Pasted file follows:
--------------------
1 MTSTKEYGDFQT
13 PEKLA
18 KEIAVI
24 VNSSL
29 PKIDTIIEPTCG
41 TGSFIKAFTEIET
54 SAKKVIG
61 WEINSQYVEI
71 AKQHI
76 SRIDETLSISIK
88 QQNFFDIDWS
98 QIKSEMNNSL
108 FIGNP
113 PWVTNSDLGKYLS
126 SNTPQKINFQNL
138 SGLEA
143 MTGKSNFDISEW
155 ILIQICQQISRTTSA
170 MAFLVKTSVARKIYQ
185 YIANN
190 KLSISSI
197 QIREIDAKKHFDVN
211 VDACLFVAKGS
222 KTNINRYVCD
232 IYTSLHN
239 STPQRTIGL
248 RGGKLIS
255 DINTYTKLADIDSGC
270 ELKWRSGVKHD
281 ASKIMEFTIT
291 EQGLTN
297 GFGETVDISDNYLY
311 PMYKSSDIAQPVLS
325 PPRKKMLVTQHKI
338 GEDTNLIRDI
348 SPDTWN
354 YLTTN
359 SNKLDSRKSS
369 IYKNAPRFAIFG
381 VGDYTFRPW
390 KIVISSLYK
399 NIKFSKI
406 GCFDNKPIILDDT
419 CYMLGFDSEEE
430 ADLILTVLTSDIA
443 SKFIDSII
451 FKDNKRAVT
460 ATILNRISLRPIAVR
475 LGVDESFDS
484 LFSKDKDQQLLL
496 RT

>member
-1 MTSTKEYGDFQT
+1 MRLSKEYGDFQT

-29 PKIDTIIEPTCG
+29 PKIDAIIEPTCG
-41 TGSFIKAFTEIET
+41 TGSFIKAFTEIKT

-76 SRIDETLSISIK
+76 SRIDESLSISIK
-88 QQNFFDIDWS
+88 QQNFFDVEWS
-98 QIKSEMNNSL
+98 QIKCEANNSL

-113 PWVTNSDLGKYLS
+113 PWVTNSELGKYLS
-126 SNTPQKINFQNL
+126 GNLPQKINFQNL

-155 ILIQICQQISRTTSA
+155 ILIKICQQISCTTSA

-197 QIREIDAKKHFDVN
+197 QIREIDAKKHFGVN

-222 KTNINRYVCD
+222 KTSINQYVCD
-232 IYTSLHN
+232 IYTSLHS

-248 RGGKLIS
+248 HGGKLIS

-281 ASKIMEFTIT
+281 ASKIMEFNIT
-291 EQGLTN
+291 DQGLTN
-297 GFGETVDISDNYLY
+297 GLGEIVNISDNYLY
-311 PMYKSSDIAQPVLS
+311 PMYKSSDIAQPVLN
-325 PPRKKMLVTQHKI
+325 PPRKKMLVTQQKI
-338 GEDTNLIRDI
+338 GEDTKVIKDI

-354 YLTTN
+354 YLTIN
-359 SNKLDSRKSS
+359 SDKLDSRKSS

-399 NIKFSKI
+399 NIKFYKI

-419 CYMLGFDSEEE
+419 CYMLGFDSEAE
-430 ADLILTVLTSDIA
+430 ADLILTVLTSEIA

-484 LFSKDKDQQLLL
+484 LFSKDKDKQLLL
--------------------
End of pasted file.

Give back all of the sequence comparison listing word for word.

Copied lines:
1 MTSTKEYGDFQT
13 PEKLA
18 KEIAVI
24 VNSSL
29 PKIDTIIEPTCG
41 TGSFIKAFTEIET
54 SAKKVIG
61 WEINSQYVEI
71 AKQHI
76 SRIDETLSISIK
88 QQNFFDIDWS
98 QIKSEMNNSL
108 FIGNP
113 PWVTNSDLGKYLS
126 SNTPQKINFQNL
138 SGLEA
143 MTGKSNFDISEW
155 ILIQICQQISRTTSA
170 MAFLVKTSVARKIYQ
185 YIANN
190 KLSISSI
197 QIREIDAKKHFDVN
211 VDACLFVAKGS
222 KTNINRYVCD
232 IYTSLHN
239 STPQRTIGL
248 RGGKLIS
255 DINTYTKLADIDSGC
270 ELKWRSGVKHD
281 ASKIMEFTIT
291 EQGLTN
297 GFGETVDISDNYLY
311 PMYKSSDIAQPVLS
325 PPRKKMLVTQHKI
338 GEDTNLIRDI
348 SPDTWN
354 YLTTN
359 SNKLDSRKSS
369 IYKNAPRFAIFG
381 VGDYTFRPW
390 KIVISSLYK
399 NIKFSKI
406 GCFDNKPIILDDT
419 CYMLGFDSEEE
430 ADLILTVLTSDIA
443 SKFIDSII
451 FKDNKRAVT
460 ATILNRISLRPIAVR
475 LGVDESFDS
484 LFSKDKDQQLLL
496 RT

>member
-1 MTSTKEYGDFQT
+1 MRLSKEYGDFQT

-29 PKIDTIIEPTCG
+29 PKIDAIIEPTCG
-41 TGSFIKAFTEIET
+41 TGSFIKAFTEIKT

-76 SRIDETLSISIK
+76 SRIDESLSISIK
-88 QQNFFDIDWS
+88 QQNFFDVEWS
-98 QIKSEMNNSL
+98 QIKCEANNSL

-113 PWVTNSDLGKYLS
+113 PWVTNSELGKYLS
-126 SNTPQKINFQNL
+126 GNLPQKINFQNL

-155 ILIQICQQISRTTSA
+155 ILIKICQQISCTTSA

-197 QIREIDAKKHFDVN
+197 QIREIDAKKHFGVN

-222 KTNINRYVCD
+222 KTSINQYVCD
-232 IYTSLHN
+232 IYTSLHS

-248 RGGKLIS
+248 HGGKLIS

-281 ASKIMEFTIT
+281 ASKIMEFNIT
-291 EQGLTN
+291 DQGLTN
-297 GFGETVDISDNYLY
+297 GLGEIVNISDNYLY
-311 PMYKSSDIAQPVLS
+311 PMYKSSDIAQPVLN
-325 PPRKKMLVTQHKI
+325 PPRKKMLVTQQKI
-338 GEDTNLIRDI
+338 GEDTKVIKDI

-354 YLTTN
+354 YLTIN
-359 SNKLDSRKSS
+359 SDKLDSRKSS

-399 NIKFSKI
+399 NIKFYKI

-419 CYMLGFDSEEE
+419 CYMLGFDSEAE
-430 ADLILTVLTSDIA
+430 ADLILTVLTSEIA

-484 LFSKDKDQQLLL
+484 LFSKDKDKQLLL